Home to over 250 ethnic groups who speak some 520 languages, Nigeria is one of the most diverse countries in Africa, and perhaps even in the world. This vibrancy seeps deep into our myriad of culinary traditions.
In celebration of this, Google Arts & Culture launched a brand new project that pays tribute to Nigeria’s exciting and diverse food culture. Come Chop Bellefull: A Taste of Nigeria showcases Nigeria-inspired flavours, culinary traditions, and food-related content in glorious detail. Below, we’ve pulled out a selection of classic flavours, dishes and delicacies, from Taste of Nigeria, for you to try for yourself.
Mama Ashake’s recipes – Mama Ashake runs Ashake’s Kitchen and is known for serving Yoruba food in her northern home. From jollof to Èwà Àgòyìn and Òfadà stew, in this article Mama Ashake shares what makes her cuisine so memorable.
Tundun Tejuoso’s tea recipes – Tundun Tejuoso is the custodian of the Jazzhole, the offspring of one of Nigeria’s most iconic book and record stores – Glendora Books. She’s also a tea fan. Taste of Nigeria convinced her to share the recipes to two of her favourite teas – Tiger nut milk (or Kunun Aya) and fresh lemongrass tea.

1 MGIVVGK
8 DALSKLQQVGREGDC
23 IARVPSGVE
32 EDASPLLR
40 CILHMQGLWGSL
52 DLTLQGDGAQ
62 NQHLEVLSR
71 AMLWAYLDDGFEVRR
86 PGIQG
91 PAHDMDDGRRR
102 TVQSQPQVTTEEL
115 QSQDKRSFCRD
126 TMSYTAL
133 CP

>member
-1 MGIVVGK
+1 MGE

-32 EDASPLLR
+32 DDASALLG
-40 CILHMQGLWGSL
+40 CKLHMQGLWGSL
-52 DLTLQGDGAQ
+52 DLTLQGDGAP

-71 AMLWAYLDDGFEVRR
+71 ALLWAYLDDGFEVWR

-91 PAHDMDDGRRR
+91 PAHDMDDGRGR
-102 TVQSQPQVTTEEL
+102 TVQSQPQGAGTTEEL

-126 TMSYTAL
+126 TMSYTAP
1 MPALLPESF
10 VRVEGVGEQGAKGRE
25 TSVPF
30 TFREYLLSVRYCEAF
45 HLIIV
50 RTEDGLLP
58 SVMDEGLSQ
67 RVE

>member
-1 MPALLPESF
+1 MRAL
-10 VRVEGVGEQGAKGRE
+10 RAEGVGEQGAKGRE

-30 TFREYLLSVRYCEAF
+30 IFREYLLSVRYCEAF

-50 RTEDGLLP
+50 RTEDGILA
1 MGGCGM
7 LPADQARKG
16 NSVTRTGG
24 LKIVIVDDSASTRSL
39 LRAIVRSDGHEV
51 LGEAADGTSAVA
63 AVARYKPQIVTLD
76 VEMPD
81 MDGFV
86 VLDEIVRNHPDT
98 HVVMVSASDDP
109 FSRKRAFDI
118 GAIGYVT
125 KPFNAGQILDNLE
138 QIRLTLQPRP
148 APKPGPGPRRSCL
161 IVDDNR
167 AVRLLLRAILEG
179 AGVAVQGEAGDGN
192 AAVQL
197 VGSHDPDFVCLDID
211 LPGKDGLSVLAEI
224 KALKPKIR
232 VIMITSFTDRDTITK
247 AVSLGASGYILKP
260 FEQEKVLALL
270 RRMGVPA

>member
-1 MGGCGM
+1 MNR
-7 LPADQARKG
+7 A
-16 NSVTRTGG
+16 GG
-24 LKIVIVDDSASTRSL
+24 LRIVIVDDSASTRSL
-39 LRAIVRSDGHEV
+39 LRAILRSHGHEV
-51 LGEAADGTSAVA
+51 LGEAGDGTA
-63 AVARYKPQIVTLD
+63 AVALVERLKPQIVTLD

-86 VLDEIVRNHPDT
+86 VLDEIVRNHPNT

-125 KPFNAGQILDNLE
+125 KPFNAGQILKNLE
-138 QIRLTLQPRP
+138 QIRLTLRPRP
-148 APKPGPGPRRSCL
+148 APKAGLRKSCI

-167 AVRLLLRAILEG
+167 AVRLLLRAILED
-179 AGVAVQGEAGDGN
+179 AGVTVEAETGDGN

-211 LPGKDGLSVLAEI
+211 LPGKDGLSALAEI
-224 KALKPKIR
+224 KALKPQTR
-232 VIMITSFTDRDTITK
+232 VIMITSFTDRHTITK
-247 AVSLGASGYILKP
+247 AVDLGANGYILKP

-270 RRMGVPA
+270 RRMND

Aju Mbaise: soup for healing – Aju Mbaise pepper soup is a soup made in Igboland using tree bark and leaves. It is traditionally given to nursing mothers to help them regain nutrients lost and is also said to be good for weight loss and fertility. Find out how to make it here.
Twenty-five food items you can find at Mararaba Market – Mararaba Market, Nasarawa state, is arguably the largest market in Northern Nigeria. For Nigerians looking for fresh produce, the market is a reliable source of affordable, good quality vegetables in large quantities. For a glimpse of what you can expect to find, visit the visual collection on Taste of Nigeria.
Seven things you thought you knew about Zobo – Zoborodo is the Hausa word for Hibiscus Sabdariffa an edible plant that is used to make the refreshing drink Zobo. From parties to ceremonies to ‘just because’, Zobo is a firm favourite on any occasion. Find out everything you didn’t know about how it’s made and what goes into here.
Ogi: the local custard of many colours – Ogi is the Yoruba name for pap, called ‘akamu’ by the Igbo and is a simple breakfast meal. It is made from fermented corn – white corn, yellow corn and guinea corn. The different corns used result in different colours of Ogi. While simple to make, Ogi need to be done right – find out how here.
Three delicious delicacies from the North of Nigeria – Northern Nigerian is known for its gruels, staple fufu and soups. Find out here how to make Kunun Gyada (light porridge), Miyan Karkashi (a popular delicacy) and Tuwo Masara (a corn staple) and treat yourself or your friends to a feast